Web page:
Here’s what the yield curve looked like just a few months later in August 2006, about a year before the Great Recession began:

yield curve of economic data from August 2006

With only two exceptions since 1959, any time the yield curve has inverted, a recession has followed. The inversion typically occurs between six and 18 months before the downturn becomes evident.

So, where are we today with respect to the yield curve? More on that and what it portends for the future of the market next time!

Prepare yourself to take any recession in stride! After reading this e-book, you will never be intimidated by a market shift—and you’ll never look at your real estate business the same way again. Pick up your copy today!

Does this make sense? Do you have any questions?

Comment below. 

By J Scott
J Scott runs a real estate company that invests in several parts of the country and that specializes in new construction, as well as purchasing, rehabbing and reselling distressed properties. J is ...
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    Gordon Cuffe Investor from Roseville, CA
    Replied over 1 year ago
    Please show us the yield curve of today. I am guessing it looks like March 2006 curve but lower yields.
    Adam Moehn Investor from Cedar Rapids, Iowa
    Replied over 1 year ago
    Here’s the yield curve direct from the treasury. It’s pretty flat. As you guessed, it looks a lot like March 2006 with lower yields.
    John Smith
    Replied over 1 year ago
    No, it does not look like 2006. The data in your link proves it Current YC is healthy 1 Mo 2.44 2 Mo 2.46 3 Mo 2.44 6 Mo 2.52 1 Yr 2.55 2 Yr 2.55 3 Yr 2.54 5 Yr 2.56 7 Yr 2.67 10 Yr 2.76 20 Yr 2.97 30 Yr 3.13
    J Scott Developer from Sarasota, FL
    Replied over 1 year ago
    Actually, he’s exactly right…it looks very similar to March 2006. Here is a plot of the data you just provided above: This is a flat yield curve with one partial inversion, and not what you expect in an environment where investors are optimistic about the short-term economic future.
    Nancy Roth Investor from Washington, Washington D.C.
    Replied over 1 year ago
    @JScott I’m curious about the two exceptions to the rule you mention. Can you please elaborate?
    Jason Huff Rental Property Investor from Kennesaw, GA
    Replied over 1 year ago
    Is there anything noteworthy regarding where the inverted curve lies on the y-axis? In August 2006, the inverted curve hovered around 4.8-5.2%. Today, the inverted portion (1 yr to 5 yr) hovers around 2.5%. Just curious whether this indicates an additional wrinkle in the analysis.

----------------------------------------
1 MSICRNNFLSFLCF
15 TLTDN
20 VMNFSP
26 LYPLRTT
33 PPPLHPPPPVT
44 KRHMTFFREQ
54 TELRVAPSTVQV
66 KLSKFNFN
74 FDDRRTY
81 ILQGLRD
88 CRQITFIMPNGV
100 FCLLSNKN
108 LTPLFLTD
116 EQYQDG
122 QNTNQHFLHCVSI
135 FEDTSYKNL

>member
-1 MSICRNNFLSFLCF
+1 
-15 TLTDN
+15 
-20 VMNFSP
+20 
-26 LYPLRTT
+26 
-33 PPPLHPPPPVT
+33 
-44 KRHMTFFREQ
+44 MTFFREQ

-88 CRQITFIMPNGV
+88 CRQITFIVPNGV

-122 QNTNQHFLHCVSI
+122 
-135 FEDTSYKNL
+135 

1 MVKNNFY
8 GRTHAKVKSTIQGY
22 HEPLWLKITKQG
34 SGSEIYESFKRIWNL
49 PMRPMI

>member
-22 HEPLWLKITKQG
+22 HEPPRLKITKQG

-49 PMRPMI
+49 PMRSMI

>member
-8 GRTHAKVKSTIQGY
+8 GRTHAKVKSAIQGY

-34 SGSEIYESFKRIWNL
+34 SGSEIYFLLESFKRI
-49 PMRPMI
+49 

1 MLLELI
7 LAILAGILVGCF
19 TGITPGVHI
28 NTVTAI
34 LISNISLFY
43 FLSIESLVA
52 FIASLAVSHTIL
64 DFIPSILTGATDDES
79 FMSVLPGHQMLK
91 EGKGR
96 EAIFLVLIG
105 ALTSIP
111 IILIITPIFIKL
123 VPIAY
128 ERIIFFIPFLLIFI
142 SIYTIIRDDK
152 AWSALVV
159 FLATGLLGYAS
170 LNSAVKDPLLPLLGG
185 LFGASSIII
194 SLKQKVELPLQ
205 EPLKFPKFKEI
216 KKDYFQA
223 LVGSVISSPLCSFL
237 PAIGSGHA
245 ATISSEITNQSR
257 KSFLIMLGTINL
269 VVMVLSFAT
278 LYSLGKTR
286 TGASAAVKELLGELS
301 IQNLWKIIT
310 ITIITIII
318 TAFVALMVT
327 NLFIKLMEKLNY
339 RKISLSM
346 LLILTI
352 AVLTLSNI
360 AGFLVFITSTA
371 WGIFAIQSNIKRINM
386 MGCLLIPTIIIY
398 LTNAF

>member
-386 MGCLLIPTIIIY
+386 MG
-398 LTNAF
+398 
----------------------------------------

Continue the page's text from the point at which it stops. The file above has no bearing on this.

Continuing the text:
Matthew Edwards
    Replied over 1 year ago
    This is a very interesting, and the main practically useful article not only for financiers but even for all ordinary people. The author was so kind that he gave the information so simply that it became even clear to me. I realized that if I see the third curve (Income curve, August 2006), the curve looks like a ship, this crisis will obviously be tomorrow, and if the second (Revenue curve, March 2006) crisis will be in six months, and if the curve ( Income curve, January 2004) grows at an angle of half the angle of 90 degrees, the crisis may not happen. At the University I was a cool student and even studied well! Although I had a sports scholarship and exhausting workouts for 2 hours a day, I had good grades. But I did not succeed in an essay on economics and I used the Internet service of writing an essay. On the internet were many different internet writing services and I selected PapersOwl. I found economic tasks, recession 2006 and everything that I needed after. I selected the terms and pages volume. The keywords were needed for me to order my essay properly. PapersOwl prices were slightly higher other custom writing services only. I ordered an essay about $250 (10 pages&72 hours because short term essay had higher prices). I’ve used the live chat feature next time it was more speedy. As the result I received complicated text I couldn’t understand: “The entire global yield curve was inverted for the first time since the period immediately preceding the beginning of the financial crisis”? and “the spread between the yield of the array of bonds, the maturity of which varies from 7 to 10 years, and the yield of the array of bonds that are extinguished after 1-3 years, went into negative territory this week, and this happened for the first time since 2007.” I was very surprised my essay received the highest mark! But only now I understand I can research my future in a simple way, thanks to the author!
    Andrew Syrios Residential Real Estate Investor from Kansas City, MO
    Replied over 1 year ago
    Great explanation! As far as a recession goes, we’re due.
    Cornelius Charles Investor from Oxnard, California
    Replied over 1 year ago
    Awesome article. Looking forward to the follow-on.